January 17 (By Sasha Horne for RIA Novosti) - Is that chest pain you feel heart burn or something more serious? Is that cough, just a cold or something more? To get a diagnosis, a growing number of Americans are skipping the doctor’s office and turning to the internet instead, according to a study released this week.
One in three American adults has gone online to figure out a medical condition, analysts with the Pew Research Center said in a report.
While 41 percent of online diagnosers sought out a medical professional to confirm their findings, 35 percent said they did not visit a doctor to get a professional opinion, a finding medical professionals said can have serious implications.
“I think there is definitely value in people seeking out more information about their health as long as they are using a reputable website to gather their information,” Dr. Robert Hart, an internal medicine physician and regional medical director at the Ochsner Health System in Baton Rouge, Louisiana told RIA Novosti.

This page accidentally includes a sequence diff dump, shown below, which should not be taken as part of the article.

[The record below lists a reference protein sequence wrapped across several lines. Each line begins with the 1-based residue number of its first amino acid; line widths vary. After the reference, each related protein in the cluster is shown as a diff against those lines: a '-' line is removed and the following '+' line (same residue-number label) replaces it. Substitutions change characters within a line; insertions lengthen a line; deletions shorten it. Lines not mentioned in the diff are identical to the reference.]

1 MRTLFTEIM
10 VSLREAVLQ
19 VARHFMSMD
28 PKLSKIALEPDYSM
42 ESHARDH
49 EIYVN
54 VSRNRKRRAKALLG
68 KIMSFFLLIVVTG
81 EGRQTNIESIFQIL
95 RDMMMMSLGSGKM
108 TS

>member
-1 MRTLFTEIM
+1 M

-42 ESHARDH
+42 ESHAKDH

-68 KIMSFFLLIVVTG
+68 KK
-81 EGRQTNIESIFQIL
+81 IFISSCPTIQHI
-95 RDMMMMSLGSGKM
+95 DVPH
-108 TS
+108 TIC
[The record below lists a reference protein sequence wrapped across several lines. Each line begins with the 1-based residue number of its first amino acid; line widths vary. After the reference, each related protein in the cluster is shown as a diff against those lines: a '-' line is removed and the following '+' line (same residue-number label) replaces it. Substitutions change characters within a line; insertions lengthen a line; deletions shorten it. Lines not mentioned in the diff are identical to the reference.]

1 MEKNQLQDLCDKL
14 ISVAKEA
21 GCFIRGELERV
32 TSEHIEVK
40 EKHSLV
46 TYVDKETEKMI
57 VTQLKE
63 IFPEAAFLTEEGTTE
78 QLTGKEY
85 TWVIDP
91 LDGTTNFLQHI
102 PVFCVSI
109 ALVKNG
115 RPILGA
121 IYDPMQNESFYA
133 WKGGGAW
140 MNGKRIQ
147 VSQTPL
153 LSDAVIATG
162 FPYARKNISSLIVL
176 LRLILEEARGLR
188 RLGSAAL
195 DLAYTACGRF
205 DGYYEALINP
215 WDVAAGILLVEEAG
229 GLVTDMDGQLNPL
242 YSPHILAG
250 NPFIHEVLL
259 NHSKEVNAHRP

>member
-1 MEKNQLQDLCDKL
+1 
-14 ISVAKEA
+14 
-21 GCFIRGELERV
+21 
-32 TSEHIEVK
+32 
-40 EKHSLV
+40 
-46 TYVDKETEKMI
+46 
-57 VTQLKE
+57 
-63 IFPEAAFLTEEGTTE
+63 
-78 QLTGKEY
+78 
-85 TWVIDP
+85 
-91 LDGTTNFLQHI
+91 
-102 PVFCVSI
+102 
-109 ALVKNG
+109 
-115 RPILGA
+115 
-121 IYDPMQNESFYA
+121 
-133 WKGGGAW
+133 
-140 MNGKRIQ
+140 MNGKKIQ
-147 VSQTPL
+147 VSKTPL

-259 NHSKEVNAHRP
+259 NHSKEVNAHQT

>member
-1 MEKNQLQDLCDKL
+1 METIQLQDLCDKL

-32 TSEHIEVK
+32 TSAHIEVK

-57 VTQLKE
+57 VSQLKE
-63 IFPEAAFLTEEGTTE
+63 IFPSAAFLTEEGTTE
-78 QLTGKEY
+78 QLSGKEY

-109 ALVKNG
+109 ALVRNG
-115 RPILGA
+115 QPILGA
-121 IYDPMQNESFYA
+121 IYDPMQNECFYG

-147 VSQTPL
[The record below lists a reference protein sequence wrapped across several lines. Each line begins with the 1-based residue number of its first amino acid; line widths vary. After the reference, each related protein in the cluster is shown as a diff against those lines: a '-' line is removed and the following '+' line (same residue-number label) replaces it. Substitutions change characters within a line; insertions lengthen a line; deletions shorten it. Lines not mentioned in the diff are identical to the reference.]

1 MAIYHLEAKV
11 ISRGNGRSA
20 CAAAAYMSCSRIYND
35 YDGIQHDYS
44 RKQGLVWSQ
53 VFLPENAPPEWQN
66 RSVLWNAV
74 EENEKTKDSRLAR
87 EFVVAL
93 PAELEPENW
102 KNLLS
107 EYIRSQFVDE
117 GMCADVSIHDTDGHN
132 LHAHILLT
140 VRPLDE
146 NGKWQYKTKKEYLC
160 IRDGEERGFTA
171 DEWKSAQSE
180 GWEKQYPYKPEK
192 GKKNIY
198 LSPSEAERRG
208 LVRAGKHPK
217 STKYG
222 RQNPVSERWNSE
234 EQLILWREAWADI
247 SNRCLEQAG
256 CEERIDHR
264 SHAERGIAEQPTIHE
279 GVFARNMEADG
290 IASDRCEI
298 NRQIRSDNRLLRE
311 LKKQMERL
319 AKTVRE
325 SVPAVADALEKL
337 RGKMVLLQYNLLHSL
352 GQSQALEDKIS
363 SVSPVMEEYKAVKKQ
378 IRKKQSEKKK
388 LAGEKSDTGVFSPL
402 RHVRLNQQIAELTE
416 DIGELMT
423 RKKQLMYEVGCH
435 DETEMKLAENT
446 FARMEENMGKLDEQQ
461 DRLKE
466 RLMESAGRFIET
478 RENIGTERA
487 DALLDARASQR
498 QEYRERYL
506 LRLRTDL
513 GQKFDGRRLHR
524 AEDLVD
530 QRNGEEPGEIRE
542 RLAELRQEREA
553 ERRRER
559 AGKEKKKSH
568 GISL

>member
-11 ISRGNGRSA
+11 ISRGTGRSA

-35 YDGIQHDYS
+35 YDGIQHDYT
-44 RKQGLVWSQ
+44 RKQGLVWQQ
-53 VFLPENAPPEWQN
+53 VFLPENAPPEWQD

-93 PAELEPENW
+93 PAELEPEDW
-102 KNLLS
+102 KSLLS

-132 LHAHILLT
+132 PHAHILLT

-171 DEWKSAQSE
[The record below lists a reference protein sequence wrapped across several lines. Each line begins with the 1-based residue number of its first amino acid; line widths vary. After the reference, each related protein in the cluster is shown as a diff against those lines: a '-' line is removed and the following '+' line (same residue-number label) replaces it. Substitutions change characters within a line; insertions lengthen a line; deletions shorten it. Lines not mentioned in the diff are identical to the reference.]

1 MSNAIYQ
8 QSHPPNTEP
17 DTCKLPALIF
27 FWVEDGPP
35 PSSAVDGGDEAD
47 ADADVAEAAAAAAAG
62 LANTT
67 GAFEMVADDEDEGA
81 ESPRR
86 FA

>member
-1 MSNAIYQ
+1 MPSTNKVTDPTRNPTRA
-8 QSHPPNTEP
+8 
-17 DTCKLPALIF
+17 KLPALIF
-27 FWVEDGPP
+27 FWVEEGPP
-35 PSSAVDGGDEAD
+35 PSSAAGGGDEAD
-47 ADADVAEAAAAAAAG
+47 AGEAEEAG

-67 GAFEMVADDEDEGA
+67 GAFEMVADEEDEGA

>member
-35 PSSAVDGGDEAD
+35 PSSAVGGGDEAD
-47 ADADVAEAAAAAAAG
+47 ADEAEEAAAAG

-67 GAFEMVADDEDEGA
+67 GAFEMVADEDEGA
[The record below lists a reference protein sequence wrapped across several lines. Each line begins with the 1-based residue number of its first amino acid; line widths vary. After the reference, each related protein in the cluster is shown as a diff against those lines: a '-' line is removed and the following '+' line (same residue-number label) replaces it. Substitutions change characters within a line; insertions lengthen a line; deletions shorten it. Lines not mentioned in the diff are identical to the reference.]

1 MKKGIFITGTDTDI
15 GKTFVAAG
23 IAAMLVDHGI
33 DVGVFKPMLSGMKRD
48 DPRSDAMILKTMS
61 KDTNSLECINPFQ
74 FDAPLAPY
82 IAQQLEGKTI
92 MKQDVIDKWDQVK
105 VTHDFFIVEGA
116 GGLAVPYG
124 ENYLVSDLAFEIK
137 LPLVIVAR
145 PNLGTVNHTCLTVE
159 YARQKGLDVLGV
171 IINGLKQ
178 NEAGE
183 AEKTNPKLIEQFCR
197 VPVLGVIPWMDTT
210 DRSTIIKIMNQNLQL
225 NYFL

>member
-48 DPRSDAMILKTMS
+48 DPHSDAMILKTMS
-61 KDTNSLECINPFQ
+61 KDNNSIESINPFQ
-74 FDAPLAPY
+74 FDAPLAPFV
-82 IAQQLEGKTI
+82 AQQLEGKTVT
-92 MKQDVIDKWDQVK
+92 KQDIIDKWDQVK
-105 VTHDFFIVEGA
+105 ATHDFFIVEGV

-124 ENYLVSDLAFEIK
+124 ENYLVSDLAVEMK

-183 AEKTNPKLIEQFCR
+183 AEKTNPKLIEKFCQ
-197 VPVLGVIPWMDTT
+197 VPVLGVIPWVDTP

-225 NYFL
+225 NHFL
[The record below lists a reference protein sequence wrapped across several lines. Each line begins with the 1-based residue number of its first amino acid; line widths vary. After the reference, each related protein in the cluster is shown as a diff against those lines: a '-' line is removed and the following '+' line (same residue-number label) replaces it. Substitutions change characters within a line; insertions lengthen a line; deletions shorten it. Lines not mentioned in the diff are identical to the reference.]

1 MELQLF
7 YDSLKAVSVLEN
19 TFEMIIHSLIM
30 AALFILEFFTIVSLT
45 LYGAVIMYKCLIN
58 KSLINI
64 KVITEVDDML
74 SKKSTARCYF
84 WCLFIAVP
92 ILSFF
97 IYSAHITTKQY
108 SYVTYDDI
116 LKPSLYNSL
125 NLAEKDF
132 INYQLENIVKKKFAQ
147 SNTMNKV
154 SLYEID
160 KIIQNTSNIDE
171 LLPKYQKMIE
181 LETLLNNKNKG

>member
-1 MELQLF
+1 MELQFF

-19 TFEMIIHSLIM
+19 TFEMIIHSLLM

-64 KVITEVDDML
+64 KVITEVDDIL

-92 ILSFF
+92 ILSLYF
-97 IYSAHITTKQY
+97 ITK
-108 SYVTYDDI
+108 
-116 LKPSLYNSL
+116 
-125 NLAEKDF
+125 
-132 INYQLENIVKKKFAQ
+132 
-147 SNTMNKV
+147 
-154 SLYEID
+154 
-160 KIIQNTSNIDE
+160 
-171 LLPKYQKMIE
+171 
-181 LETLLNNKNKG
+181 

But Hart warned there are risks associated with turning to the internet for answers, especially when patients do not follow up with a medical professional.
“There are multiple diseases that have very similar symptoms,” Hart said.
And while medical professionals complete years of training to help them understand the difference between ailments like a sore throat versus strep throat, a patient gathering information online can easily mistake one for the other, Hart said.
Emotions can also cloud a patient’s judgment, for example a person might convince themselves they simply have heartburn when really they are on the verge of having a heart attack.
“If you are not objective in evaluating the group of symptoms, you may arrive at a different conclusion than a person who is trained in medicine and trained to make these evaluations,” said Hart.
“Historically, people have always tried to answer their health questions at home and made personal choices about whether and when to consult a clinician,” the Pew study said. “Many have now added the internet to their personal health toolbox, helping themselves and their loved ones better understand what might be ailing them.”
The study also found that women were more likely than men to become online diagnosers, as well as younger people, those who live in households earning $75,000 or more, and those with a college or advanced degree.
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